Franklin H. Durrah, John William De Forest, and the Varieties of Military Experience
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Franklin H. Durrah, John William De Forest, and the Varieties of Military Experience

The actual soldier of 1862–65, North and South, with all his ways, his incredible dauntlessness, habits, practices, tastes, language, his fierce friendship, his appetite, rankness, his superb strength and animality, lawless gait, and a hundred unnamed lights and shades of camp, I say, will never be written—perhaps must not and should not be.

Walt Whitman, Specimen Days in America (1882)

Try our best, we never shall realize completely that the dead are dead, or that the living are to die.

Union Captain John William De Forest, in a letter to his wife (August 17, 1863)

In late July 1865, ‘Harper’s Weekly’ announced an open call for essay submissions from veterans of the recent war. The soldiers’ first-hand accounts of wartime experience were to be the materials for “Left-Handed Penmanship,” a writing competition thought up by William Oland Bourne. Himself a New Yorker of moderate literary note, Bourne began publishing a short monthly newspaper in the last years of the war while serving as chaplain of Central Park Hospital.1 “Left-Handed Penmanship” was advertised in that paper, The Soldier’s Friend, as well as in Harper’s, Frank Leslie’s Illustrated Newspaper, and several regional newspapers in the Northeast and Midwest.2 And though he was himself no soldier, Bourne was “always devising some fresh pleasure or benefit for the soldiers,” and sought to award five hundred dollars to “the best four specimens of penmanship by ‘left-armed soldiers of the Union.’” The phrasing was vague and crude, but then so [End Page 41] was the condition of the audience Harper’s was seeking—those walking wounded who had lost their right hand to combat and were now forced to write with their left.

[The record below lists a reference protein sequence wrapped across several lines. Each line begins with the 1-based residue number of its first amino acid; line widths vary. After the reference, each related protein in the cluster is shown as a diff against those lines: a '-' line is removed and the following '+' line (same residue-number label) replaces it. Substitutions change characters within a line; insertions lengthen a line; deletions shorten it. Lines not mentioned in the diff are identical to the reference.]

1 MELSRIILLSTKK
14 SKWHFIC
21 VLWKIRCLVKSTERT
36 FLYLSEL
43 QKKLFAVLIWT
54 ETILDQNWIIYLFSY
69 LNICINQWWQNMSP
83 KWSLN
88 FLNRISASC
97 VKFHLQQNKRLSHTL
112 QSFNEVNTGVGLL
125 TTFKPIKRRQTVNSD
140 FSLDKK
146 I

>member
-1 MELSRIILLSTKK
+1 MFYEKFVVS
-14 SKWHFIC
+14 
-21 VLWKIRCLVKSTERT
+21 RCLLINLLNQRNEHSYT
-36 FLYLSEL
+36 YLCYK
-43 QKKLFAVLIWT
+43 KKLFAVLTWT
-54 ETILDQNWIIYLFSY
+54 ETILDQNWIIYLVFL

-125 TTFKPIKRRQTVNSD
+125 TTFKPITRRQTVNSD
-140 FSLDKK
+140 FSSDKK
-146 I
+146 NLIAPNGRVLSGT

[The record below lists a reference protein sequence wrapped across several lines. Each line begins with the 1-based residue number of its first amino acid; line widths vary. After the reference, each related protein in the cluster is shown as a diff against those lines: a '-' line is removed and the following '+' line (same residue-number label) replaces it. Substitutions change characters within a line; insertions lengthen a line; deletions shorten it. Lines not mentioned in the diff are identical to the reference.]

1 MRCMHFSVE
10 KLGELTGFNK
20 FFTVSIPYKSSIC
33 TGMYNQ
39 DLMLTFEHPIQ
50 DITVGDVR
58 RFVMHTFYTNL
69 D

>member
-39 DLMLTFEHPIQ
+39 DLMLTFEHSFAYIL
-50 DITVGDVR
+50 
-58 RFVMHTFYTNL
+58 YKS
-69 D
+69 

Any man who has lost his right arm in the service may compete. He may write an original or selected article upon a patriotic theme, and he must write not less than two nor more than seven pages upon fine letter paper of ordinary size, leaving an inch margin at the sides, top and bottom of the paper. The writer must also give his name in full; his regiment, company, and rank; the list of battles in which he was engaged; the place where he lost his arm, and his post-office address.

(“Left-Handed Penmanship”)

Little more than three months after Appomattox and the end of the war, “Left-Handed Penmanship” was one of the first public spaces that made literate and gave validation to the stories Civil War soldiers had to tell. Not just soldiers, but specifically mutilated soldiers, were directed to apply. And while this restriction might in part stem from a morbid curiosity about amputees and how they functioned with their disabilities, it seems more likely that for Bourne, Harper’s, and the general passers-by on the street, the visible effects of war and sacrifice on the bodies of soldiers demanded some form of immediate public expression.3 Wounded soldiers were patently there for all to see.4 They were the real and undeniable reminders of how human experience was in fact irreversible—that men are born with two arms, and that some thing, some event, had happened during the war that took away those arms forever. Absent limbs were unsettling not merely because they looked different, but moreover because there was an experiential finality inherent in their loss with which the culture was uncomfortable.5 Arms, legs, and lives could never be replaced, and yet Americans at the war’s end were not entirely willing to concede the fact. Indeed, “Left-Handed Penmanship” can be seen as symptomatic of a larger cultural tendency immediately following the war that symbolically wanted to undo the trauma of the conflict through a mnemonic sleight-of-hand. If the almost infinitely various experiences of individual soldiers could be quickly condensed and normalized into the collective memory of an uninjured nationalism—if a right arm actually could be replaced by a left arm as the contest suggested—then it was the larger, healthier narrative [End Page 42] of marching forward together that mattered, not...


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